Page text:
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EU considers tightening migration rules after terrorist attacks in Arras and Brussels

EU ministers called on member states to intensify checks on migrants and expel those deemed a security risk, days after suspected Islamists killed a teacher in France and two Swedish citizens in Brussels, BBC reported.

Police across Europe are on high alert after the outbreak of the Israel-Hamas war.

In France, President Emmanuel Macron attended the funeral of 57-year-old literature teacher Dominique Bernard and awarded him the Legion of Honour, France’s highest civilian decoration.

Bernard and his colleagues tried to grab the attacker, resulting in serious injuries to another teacher and a security guard. Dominique Bernard’s wife, Isabelle, said:

He was sensitive and quiet. He did not like the sound and fury of the world.

The 20-year-old suspect Mohamed Mogouchkov is a Russian citizen of Chechen origin. Eyewitnesses claimed that he shouted “Allahu Akbar” (“God is the greatest”) during the attack last Friday.

French Interior Minister Gérald Darmanin stated that a certain naivety remained “in the institutions of some countries.” Monday’s attack in Brussels also exposed problems with the EU’s migration and asylum systems.

Tunisian gunman Abdesalem Lassoued, 45, shot dead two Swedish football fans the evening before a Euro 2024 qualifying match and was killed by police the next morning.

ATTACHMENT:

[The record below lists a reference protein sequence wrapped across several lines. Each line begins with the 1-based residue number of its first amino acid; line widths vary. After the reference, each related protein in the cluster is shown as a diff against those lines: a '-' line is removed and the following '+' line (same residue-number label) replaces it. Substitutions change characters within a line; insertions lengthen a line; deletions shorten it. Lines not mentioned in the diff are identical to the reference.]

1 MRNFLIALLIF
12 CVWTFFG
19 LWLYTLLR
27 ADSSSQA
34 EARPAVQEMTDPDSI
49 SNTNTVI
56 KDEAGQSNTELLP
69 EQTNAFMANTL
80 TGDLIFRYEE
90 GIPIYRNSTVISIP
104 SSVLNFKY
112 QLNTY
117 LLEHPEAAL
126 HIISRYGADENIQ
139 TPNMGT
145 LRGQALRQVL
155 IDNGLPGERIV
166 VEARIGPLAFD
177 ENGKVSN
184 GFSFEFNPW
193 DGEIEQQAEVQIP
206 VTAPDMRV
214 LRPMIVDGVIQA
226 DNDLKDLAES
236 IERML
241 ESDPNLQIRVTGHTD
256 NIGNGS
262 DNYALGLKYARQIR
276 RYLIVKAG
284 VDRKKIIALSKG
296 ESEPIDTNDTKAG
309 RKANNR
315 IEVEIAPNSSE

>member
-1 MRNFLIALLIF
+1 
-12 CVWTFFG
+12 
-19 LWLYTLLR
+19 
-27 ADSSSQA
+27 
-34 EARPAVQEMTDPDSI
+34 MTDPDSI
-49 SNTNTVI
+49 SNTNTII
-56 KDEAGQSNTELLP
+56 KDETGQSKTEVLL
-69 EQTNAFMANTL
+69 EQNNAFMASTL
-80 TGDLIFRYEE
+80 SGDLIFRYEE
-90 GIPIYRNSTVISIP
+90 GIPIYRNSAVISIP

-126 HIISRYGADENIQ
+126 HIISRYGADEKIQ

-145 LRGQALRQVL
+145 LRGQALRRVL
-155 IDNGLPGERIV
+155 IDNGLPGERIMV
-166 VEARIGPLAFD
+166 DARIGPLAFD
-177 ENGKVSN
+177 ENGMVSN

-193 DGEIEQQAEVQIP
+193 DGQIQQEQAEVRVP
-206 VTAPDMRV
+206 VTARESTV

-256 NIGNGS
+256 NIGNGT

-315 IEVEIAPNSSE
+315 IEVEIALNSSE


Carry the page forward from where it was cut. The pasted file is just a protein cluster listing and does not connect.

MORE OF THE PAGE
Belgian authorities reported on Thursday that he had unsuccessfully sought asylum in four European countries, Norway, Sweden, Italy and Belgium. Sweden’s migration agency earlier claimed he had served a prison sentence there between 2012 and 2014. Belgium rejected his asylum application in 2020, but he continued to live in the country illegally.

EU ministers intend to oblige member states to return people living illegally in the bloc, but the plan has not progressed for years.

The war between Israel and the Islamist group Hamas has led to fears of further militant violence on the continent.

Italy is imposing controls on its border with Slovenia for 10 days due to concerns about national security and illegal migration. Slovenia will impose border controls with Croatia and Hungary from Saturday.

Several other EU member states, including Austria, the Czech Republic and Poland, have already introduced border checks in an attempt to curb people smuggling.


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